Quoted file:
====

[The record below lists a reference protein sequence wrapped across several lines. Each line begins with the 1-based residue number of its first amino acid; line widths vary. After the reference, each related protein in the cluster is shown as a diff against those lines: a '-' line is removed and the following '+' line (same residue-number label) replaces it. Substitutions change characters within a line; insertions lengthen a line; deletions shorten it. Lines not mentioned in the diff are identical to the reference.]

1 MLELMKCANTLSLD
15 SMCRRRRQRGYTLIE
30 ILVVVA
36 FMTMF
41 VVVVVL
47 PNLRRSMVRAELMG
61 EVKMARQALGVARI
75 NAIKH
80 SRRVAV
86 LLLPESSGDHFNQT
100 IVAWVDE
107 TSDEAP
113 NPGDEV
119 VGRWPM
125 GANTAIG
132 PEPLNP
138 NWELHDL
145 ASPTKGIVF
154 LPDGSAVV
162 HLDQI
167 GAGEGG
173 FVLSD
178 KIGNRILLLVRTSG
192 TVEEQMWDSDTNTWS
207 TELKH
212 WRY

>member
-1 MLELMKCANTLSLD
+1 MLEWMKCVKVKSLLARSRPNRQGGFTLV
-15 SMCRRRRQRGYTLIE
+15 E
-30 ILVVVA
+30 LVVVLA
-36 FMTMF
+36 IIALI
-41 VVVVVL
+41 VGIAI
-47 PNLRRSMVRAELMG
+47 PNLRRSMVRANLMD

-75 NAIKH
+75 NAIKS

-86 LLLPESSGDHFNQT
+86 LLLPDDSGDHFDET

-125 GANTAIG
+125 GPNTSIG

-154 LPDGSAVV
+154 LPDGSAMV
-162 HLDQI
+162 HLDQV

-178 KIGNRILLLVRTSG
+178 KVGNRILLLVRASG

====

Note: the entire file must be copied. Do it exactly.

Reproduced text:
[The record below lists a reference protein sequence wrapped across several lines. Each line begins with the 1-based residue number of its first amino acid; line widths vary. After the reference, each related protein in the cluster is shown as a diff against those lines: a '-' line is removed and the following '+' line (same residue-number label) replaces it. Substitutions change characters within a line; insertions lengthen a line; deletions shorten it. Lines not mentioned in the diff are identical to the reference.]

1 MLELMKCANTLSLD
15 SMCRRRRQRGYTLIE
30 ILVVVA
36 FMTMF
41 VVVVVL
47 PNLRRSMVRAELMG
61 EVKMARQALGVARI
75 NAIKH
80 SRRVAV
86 LLLPESSGDHFNQT
100 IVAWVDE
107 TSDEAP
113 NPGDEV
119 VGRWPM
125 GANTAIG
132 PEPLNP
138 NWELHDL
145 ASPTKGIVF
154 LPDGSAVV
162 HLDQI
167 GAGEGG
173 FVLSD
178 KIGNRILLLVRTSG
192 TVEEQMWDSDTNTWS
207 TELKH
212 WRY

>member
-1 MLELMKCANTLSLD
+1 MLEWMKCVKVKSLLARSRPNRQGGFTLV
-15 SMCRRRRQRGYTLIE
+15 E
-30 ILVVVA
+30 LVVVLA
-36 FMTMF
+36 IIALI
-41 VVVVVL
+41 VGIAI
-47 PNLRRSMVRAELMG
+47 PNLRRSMVRANLMD

-75 NAIKH
+75 NAIKS

-86 LLLPESSGDHFNQT
+86 LLLPDDSGDHFDET

-125 GANTAIG
+125 GPNTSIG

-154 LPDGSAVV
+154 LPDGSAMV
-162 HLDQI
+162 HLDQV

-178 KIGNRILLLVRTSG
+178 KVGNRILLLVRASG